Another impetus for rising inflows into the RMB is growth and liberalisation in the Chinese capital market, which is becoming increasingly accessible to international investors. With some USD9.4 trillion (equivalent) outstanding, the Chinese bond market is already the third largest in the world,2 says Altschuler, and liquidity is fast improving in the government bond sector, which holds a great appeal for central bank reserve managers. International demand for RMB-denominated government bonds will be strengthened when China is added to the most widely-tracked global government bond indices, which is generally regarded as a question of when rather than if.
One example of a central bank that has recently added to its RMB holdings is the European Central Bank (ECB), which recently announced that it had invested EUR500 million (equivalent) in the Chinese currency in the first half of 2017.3 "This is a relatively small amount, but it is an important statement which will give other central banks the confidence to step into the market," says Deseglise. By extension, the imprimatur from the ECB should also encourage other institutional investors to explore opportunities elsewhere in the Chinese capital market – be it in fixed income or equities – underpinning an exponential rise in demand for RMB. HSBC, which is a recognised leader among international banks in the RMB market4, offers central banks, sovereign wealth funds and other institutional investors a range of options for accessing the RMB market across asset classes.
Hunting for yield in non-traditional assets
Another notable trend among central bank reserve managers has been their rising demand for non-traditional investments as a bulwark against low (and sometimes negative) returns in assets historically regarded as risk-free. "Traditionally, central banks' reserves were concentrated in government and quasi-government bonds, and bank deposits," says Deseglise. "Bank deposits fell out of favour during the financial crisis, and the low interest rate environment has led many central banks to adopt a higher risk tolerance."
Another area that is commanding the increased attention of central banks' reserve managers is the fast-growing market for green bonds. Half of the respondents to this year's survey are either considering expanding into green bonds or will do so in the future.
At the same time, Deseglise adds, there has been a change in perception among central banks and other institutional investors of what constitutes an acceptable level of liquidity. It is these shifts in attitudes towards risk and liquidity that have led to an accelerated diversification in central bank reserves, the main beneficiaries of which have been equity and corporate bond markets. Allocations remain relatively modest, with few central banks holding more than 10 per cent of their assets in equities, although the Swiss National Bank (SNB) is a notable exception. Central banks' equity investments are also very conservatively managed, with costs kept to a minimum. "Because headline risk is such an important consideration for central banks, they typically only use passive strategies for their equity investment, either through an external manager or via ETFs in the case of some of the smaller central banks," says Altschuler.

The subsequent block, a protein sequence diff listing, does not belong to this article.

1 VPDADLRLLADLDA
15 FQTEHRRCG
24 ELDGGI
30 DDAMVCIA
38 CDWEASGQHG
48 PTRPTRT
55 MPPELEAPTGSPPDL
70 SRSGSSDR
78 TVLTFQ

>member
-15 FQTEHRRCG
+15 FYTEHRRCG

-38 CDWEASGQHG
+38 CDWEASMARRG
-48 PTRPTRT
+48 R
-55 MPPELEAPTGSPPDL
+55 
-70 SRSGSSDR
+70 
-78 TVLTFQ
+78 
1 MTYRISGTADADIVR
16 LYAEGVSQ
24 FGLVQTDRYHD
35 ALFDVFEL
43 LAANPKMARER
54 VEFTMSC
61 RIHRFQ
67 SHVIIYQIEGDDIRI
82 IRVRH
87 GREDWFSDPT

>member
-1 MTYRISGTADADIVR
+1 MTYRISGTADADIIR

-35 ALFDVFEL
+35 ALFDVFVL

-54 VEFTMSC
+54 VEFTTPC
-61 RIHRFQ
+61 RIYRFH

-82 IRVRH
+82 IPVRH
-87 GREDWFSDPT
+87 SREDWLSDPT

A selective migration from government bonds to corporate bonds is also an increasingly notable feature of central banks' reserve management, although very few are yet ready to look beyond the highest quality, investment grade credits. According to Altschuler, 41 per cent of respondents to this year's HSBC survey indicated that they are already investing in corporate bonds, either internally or through external managers, while 16 per cent are now considering an allocation and a further 22 per cent would consider doing so in the future.
Another area that is commanding the increased attention of central banks' reserve managers is the fast-growing market for green bonds, which first featured in the HSBC survey in 2016. While about 10 per cent of central banks are already buying green bonds, half of the respondents to this year's survey are either considering expanding into green bonds or will do so in the future.
There are at least three compelling drivers for increased allocations to green bonds. The first is the reputational benefits associated with supporting environmental, social and corporate governance (ESG) causes. The second is the absence of any notable differences in prices or yields between green and conventional bonds. A third is the growth of the green bond market both in terms of size and diversity of borrowers – sovereigns, supranationals, other public sector entities, corporates and financial institutions from a wide range of countries. Green/Social/Sustainability Bond issuance for 2017 as at 18 August had reached c.USD70 billon (197 deals) compared with USD54 billion (126 deals) at the same point in 2016 , representing a YoY increase of 30 per cent (Source: HSBC Green, Social, Sustainability Bond database – based on Dealogic, CBI, Bloomberg data as of 18 August 2017).5
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1 IMF Data, August 2017
5 HSBC Green, Social, Sustainability Bond database – based on Dealogic, CBI, Bloomberg data as of 18 August 2017